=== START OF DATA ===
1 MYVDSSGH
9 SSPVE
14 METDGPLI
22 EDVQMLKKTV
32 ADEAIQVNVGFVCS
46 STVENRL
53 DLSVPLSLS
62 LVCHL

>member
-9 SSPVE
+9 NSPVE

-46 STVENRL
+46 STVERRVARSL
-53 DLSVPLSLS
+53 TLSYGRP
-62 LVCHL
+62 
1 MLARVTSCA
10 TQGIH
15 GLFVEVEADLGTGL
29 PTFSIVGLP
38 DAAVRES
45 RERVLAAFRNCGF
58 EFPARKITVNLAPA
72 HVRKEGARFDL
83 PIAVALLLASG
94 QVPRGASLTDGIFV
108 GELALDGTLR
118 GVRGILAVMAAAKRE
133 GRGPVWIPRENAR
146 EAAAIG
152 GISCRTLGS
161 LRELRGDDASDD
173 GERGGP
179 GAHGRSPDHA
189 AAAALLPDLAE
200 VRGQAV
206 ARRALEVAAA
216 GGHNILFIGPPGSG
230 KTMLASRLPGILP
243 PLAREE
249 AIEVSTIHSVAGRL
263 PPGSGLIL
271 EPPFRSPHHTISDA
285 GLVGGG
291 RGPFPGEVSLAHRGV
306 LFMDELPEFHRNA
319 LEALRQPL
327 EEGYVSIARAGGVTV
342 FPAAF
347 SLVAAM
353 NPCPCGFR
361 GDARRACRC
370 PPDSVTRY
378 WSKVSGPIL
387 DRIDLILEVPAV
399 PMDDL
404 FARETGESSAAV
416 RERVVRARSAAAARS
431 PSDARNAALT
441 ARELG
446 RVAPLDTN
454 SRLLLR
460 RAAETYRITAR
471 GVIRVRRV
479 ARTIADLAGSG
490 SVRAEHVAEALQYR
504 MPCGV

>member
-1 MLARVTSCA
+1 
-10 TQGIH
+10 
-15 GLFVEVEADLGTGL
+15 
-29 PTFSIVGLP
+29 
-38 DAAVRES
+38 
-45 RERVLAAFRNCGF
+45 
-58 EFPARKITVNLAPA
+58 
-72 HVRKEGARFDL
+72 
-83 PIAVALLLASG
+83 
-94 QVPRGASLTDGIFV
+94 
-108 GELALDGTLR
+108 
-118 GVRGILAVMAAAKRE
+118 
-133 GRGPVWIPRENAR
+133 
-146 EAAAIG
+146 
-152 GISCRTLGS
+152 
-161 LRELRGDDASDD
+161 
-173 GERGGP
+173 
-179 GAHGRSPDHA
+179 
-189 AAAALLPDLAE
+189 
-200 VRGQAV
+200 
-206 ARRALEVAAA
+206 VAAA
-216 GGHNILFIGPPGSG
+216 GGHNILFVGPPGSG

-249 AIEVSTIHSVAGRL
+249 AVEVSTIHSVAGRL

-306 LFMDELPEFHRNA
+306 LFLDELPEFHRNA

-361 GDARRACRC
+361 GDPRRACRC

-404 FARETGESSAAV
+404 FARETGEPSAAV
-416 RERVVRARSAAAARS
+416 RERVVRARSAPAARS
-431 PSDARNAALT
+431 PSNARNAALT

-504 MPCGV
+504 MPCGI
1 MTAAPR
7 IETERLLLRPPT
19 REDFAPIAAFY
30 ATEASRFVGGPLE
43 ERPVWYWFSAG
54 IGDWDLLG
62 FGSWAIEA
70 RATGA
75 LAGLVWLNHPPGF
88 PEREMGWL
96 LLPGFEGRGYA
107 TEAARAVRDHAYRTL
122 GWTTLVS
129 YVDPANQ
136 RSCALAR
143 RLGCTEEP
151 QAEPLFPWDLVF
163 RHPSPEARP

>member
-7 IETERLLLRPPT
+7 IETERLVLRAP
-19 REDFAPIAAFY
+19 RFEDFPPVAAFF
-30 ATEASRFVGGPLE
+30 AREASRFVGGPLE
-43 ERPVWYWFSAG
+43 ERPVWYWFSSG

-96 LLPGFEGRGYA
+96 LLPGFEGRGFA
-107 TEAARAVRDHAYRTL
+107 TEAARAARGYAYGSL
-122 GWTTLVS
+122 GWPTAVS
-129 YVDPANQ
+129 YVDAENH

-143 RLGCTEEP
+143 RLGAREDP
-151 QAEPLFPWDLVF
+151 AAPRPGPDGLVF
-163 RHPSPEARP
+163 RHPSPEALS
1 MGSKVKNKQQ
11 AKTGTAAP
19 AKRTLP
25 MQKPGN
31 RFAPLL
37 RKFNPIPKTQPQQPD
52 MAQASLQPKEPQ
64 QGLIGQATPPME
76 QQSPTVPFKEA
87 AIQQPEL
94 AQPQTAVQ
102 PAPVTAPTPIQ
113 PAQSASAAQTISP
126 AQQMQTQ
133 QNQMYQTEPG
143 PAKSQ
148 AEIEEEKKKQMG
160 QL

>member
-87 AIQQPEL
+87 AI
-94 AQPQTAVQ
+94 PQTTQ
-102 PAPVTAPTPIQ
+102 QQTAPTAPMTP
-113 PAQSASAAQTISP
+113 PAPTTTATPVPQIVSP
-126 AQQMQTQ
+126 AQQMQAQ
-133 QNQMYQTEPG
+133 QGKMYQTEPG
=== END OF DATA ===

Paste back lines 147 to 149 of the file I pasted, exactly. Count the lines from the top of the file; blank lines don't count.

-7 IETERLLLRPPT
+7 IETERLVLRAP
-19 REDFAPIAAFY